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TICKER VIEWS – Who Wants to Win an Award?



While viewers are fleeing TV Awards shows, advertisers remain.

Remember the old days of getting round the TV with your family, turning on the TV and watching the Academy Awards? You might have organised a fancy dress party where everyone comes as their favourite 1930s Hollywood character from the golden era.

Or perhaps you had a tipping competition for who would win Best Picture, Best Actress and Best Actor?

For decades, awards shows provided a front-row seat to TV viewers’ favourite performers.

But over the past year, awards shows struggled to gain eyeballs even though people were stuck at home watching countless hours of Hollywood content.

Both the CBS telecast of the 63rd Grammy Awards (9.2 million viewers on March 14) and NBC’s presentation of the 93rd Golden Globe Awards (6.9 million viewers on Feb. 28) dropped more than 50% from 2020 levels.

That’s bad news for awards shows and especially for the mother of all awards shows – the Oscars.

If the ratings of TV awards shows don’t bounce back after pandemic restrictions ease, the events will be an expensive problem for the networks carrying them.

In Australia, the TV industry’s Logie awards is essentially propped up by government funds and tourism bodies.

Despite the declining ratings, TV networks thus far persist with the shows.

The reason is simple, if not a bit demoralising for the TV industry: Even with mediocre ratings, these major events are still among the most-watched of any programming on linear TV, outside of sports.

And just like the TV industry, the ad industry is scrambling too.

US broadcaster ABC has sold out of commercial time in the telecast, with sales in part driven by a huge number of first time Oscars advertisers.

Oscars advertisers include: Google, General Motors, Rolex, Verizon, AARP, Adidas International, Apple, Corona, Eli Lilly, Expedia, GSK, Honda, Kellogg, Keurig, Mars, Procter & Gamble, Power to the Patient, and Subway, among others.

For them, the Oscars provide one of the only platforms to connect their brand to luxury and everything Hollywood glamour represents.

But the question is – how much lower can the ratings go before advertisers see no value. Increasingly, advertisers are looking for “return on investment” over “brand awareness”. That’s why cheesy jingles have been replaced by targeted commercials focusing on part of the brand’s target market.

The Oscars, and other awards shows, are big and bold, but are they still relevant? With the public, less so, but with paying advertisers, they are still providing bang for their buck.


Singers dedicate ‘F— you’ anthem to U.S Supreme Court



The song was an anthem for many millennials growing up, it’s a catchy song that embodies how we feel sometimes, but now the tune has a new reason to be remembered

Pop sensation Olivia Rodrigo joined artist Lily Allen in singing the iconic song “F— You” in response to the Supreme Court overturning of Roe V. Wade.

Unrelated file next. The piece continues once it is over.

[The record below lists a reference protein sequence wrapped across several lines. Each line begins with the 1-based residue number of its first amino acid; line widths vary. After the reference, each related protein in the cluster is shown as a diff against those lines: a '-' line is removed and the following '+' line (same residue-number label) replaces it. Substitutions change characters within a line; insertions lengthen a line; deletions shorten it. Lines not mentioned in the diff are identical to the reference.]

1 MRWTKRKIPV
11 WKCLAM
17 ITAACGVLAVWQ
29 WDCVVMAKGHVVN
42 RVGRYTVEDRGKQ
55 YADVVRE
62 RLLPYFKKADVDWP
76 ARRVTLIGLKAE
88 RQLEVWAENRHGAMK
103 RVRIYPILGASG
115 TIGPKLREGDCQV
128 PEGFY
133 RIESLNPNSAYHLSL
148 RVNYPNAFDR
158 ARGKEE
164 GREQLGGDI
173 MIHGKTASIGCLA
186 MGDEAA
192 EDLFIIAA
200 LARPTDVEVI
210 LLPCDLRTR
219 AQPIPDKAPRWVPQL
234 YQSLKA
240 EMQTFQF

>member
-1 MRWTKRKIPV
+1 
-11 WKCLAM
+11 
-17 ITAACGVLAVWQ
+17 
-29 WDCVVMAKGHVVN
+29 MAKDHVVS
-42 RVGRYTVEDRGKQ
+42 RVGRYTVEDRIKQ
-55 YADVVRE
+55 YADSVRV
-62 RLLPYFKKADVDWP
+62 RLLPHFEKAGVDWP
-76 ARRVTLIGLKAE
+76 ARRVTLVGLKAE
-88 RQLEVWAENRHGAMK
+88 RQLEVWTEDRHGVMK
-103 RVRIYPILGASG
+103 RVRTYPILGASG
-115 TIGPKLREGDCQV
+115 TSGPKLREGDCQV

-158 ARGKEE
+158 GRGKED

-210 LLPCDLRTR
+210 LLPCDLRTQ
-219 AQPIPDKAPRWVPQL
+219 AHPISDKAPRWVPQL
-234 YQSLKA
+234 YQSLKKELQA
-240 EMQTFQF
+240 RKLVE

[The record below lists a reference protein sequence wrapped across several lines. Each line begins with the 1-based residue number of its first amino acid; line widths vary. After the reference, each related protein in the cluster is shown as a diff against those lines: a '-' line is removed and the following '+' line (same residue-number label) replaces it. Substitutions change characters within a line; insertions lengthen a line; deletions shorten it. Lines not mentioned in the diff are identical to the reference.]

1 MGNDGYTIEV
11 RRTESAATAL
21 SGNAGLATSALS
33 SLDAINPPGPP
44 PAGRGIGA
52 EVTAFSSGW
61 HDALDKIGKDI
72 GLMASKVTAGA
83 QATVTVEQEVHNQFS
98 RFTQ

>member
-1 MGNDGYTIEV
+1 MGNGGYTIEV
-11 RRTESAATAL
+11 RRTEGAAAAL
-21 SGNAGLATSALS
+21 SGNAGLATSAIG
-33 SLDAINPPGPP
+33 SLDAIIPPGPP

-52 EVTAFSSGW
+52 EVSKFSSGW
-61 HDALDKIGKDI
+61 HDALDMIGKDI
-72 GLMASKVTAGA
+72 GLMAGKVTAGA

Glastonbury festival is taking place in England and the five-day event has already had some choice moments against the supreme court ruling.

American artist Phoebe Bridgers asked the audience to chant “F— the Supreme Court” during her set

This iconic mash-up of teen icon Rodrigo with the icon of millennial youth, Allen, is one that will surely be remembered.

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Mr Happy Face crowned world’s ugliest dog



Mr Happy Face has a reason to smile, his crooked head and hairless body has received a crown

With a tuft of punk-style hair and a tongue sticking out, a dog named Mr Happy Face has been crowned the world’s ugliest pooch.

Organisers say the world-renowned event “celebrates the imperfections that make all dogs special and unique”

The 17-year-old pooch defeated nine competitors to take the top title

The champ was adopted as a rescue last year by a 41-year-old Arizona musician

She says Mr Happy face enjoys “sleeping, snoring, woofing in his sleep and making odd sounds when he is happy”.

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Body behind Eurovision “understands the disappointment” over next host city



Ukraine’s Kalush Orchestra won the Eurovision contest in May, capturing the hearts of the world

After taking out the win, that would mean Ukraine would host the competition next year.

But the European Broadcasting Union announced last week it could not be held in Ukraine following Russia’s invasion.

The body behind Eurovision now says it “understands the disappointment” over its decision not to hold next year’s song contest in Ukraine.

The EBU said it was in talks with the BBC to host the contest in the UK.

That’s because British entrant Sam Ryder came second in this year’s contest with his single Spaceman.

The announcement was met with disappointment by Ukrainians but the E-B-U doubled down on its position, saying in a statement that it “fully understands the disappointment that greeted the announcement”.

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